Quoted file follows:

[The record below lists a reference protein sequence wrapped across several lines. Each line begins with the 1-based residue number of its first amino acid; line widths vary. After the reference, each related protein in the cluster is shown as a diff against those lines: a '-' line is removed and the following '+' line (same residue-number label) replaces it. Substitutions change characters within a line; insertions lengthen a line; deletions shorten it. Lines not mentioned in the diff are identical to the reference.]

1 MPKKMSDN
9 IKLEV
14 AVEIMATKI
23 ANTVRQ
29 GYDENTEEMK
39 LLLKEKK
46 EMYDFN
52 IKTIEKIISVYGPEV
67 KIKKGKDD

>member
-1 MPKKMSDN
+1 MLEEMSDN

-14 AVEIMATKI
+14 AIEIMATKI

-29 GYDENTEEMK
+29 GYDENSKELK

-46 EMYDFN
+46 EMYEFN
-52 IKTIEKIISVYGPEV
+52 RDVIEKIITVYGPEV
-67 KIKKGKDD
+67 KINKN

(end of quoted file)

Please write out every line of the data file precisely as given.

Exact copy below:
[The record below lists a reference protein sequence wrapped across several lines. Each line begins with the 1-based residue number of its first amino acid; line widths vary. After the reference, each related protein in the cluster is shown as a diff against those lines: a '-' line is removed and the following '+' line (same residue-number label) replaces it. Substitutions change characters within a line; insertions lengthen a line; deletions shorten it. Lines not mentioned in the diff are identical to the reference.]

1 MPKKMSDN
9 IKLEV
14 AVEIMATKI
23 ANTVRQ
29 GYDENTEEMK
39 LLLKEKK
46 EMYDFN
52 IKTIEKIISVYGPEV
67 KIKKGKDD

>member
-1 MPKKMSDN
+1 MLEEMSDN

-14 AVEIMATKI
+14 AIEIMATKI

-29 GYDENTEEMK
+29 GYDENSKELK

-46 EMYDFN
+46 EMYEFN
-52 IKTIEKIISVYGPEV
+52 RDVIEKIITVYGPEV
-67 KIKKGKDD
+67 KINKN